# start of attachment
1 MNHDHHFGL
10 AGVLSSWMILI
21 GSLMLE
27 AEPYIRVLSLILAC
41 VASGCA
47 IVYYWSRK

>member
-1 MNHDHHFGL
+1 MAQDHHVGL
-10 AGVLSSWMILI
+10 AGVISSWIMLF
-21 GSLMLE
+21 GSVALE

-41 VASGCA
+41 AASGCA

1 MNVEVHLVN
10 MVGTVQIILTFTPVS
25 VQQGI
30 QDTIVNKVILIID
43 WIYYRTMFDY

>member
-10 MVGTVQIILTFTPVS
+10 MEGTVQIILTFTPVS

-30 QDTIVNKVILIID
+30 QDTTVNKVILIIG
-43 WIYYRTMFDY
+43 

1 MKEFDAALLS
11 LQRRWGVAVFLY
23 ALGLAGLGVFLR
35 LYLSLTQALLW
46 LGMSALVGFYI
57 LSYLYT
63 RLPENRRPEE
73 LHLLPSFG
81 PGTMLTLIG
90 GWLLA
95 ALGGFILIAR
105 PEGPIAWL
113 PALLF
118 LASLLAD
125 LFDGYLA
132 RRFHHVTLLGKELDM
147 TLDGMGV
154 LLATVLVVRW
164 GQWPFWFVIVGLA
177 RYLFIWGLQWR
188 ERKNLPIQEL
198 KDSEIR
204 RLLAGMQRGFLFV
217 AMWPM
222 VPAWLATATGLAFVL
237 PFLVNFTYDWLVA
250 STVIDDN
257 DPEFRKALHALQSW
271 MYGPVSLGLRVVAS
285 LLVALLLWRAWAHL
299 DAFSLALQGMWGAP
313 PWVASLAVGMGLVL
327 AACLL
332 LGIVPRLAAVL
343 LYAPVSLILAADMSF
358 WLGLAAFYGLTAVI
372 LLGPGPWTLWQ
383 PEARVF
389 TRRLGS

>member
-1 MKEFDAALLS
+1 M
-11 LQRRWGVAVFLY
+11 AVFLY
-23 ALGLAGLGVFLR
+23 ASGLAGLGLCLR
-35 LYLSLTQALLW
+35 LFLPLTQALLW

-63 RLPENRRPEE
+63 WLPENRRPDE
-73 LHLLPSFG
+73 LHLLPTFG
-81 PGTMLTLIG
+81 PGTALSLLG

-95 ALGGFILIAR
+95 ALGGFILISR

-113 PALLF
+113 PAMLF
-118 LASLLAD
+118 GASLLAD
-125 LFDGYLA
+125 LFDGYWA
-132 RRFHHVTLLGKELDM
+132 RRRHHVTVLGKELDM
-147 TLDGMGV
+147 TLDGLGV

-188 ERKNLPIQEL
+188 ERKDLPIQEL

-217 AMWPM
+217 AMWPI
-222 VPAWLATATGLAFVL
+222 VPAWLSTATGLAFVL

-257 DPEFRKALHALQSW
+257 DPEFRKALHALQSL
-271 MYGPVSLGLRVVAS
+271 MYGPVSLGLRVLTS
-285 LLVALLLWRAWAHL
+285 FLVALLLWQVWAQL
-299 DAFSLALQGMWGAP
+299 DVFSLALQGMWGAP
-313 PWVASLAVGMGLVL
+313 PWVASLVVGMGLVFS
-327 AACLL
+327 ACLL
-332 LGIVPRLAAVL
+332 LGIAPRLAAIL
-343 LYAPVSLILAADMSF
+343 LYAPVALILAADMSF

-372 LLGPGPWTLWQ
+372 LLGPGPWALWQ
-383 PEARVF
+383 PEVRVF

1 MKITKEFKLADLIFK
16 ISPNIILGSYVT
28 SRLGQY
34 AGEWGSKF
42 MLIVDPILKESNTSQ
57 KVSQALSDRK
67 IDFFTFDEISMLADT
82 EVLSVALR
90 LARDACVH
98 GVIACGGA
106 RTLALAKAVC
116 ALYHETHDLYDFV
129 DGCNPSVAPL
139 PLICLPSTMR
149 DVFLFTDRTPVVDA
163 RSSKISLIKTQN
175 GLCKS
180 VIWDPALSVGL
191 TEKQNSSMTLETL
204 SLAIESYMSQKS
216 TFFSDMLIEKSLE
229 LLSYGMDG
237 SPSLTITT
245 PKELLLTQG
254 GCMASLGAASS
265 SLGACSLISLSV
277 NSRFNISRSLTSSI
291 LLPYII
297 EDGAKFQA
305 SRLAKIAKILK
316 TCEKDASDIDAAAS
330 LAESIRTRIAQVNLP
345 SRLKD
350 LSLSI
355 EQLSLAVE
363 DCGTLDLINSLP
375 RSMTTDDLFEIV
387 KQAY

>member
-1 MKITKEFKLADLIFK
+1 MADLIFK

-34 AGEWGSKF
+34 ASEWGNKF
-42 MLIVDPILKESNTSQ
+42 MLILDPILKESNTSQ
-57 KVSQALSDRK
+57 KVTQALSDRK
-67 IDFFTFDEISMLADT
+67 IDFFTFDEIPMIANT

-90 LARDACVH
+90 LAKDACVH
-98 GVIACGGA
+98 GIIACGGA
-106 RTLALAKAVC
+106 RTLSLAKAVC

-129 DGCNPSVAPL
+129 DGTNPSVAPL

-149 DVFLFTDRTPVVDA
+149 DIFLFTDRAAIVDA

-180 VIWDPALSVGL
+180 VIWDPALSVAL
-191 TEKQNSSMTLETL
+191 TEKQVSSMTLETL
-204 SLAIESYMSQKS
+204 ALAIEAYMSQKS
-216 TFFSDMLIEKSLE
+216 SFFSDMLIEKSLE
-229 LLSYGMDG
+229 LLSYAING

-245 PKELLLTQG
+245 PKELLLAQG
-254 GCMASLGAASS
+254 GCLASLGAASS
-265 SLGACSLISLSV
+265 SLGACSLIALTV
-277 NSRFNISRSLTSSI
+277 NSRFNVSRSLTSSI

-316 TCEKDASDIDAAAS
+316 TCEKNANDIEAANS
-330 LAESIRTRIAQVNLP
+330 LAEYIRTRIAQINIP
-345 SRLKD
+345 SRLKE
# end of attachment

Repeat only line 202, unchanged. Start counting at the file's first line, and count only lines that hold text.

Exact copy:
+345 SRLKE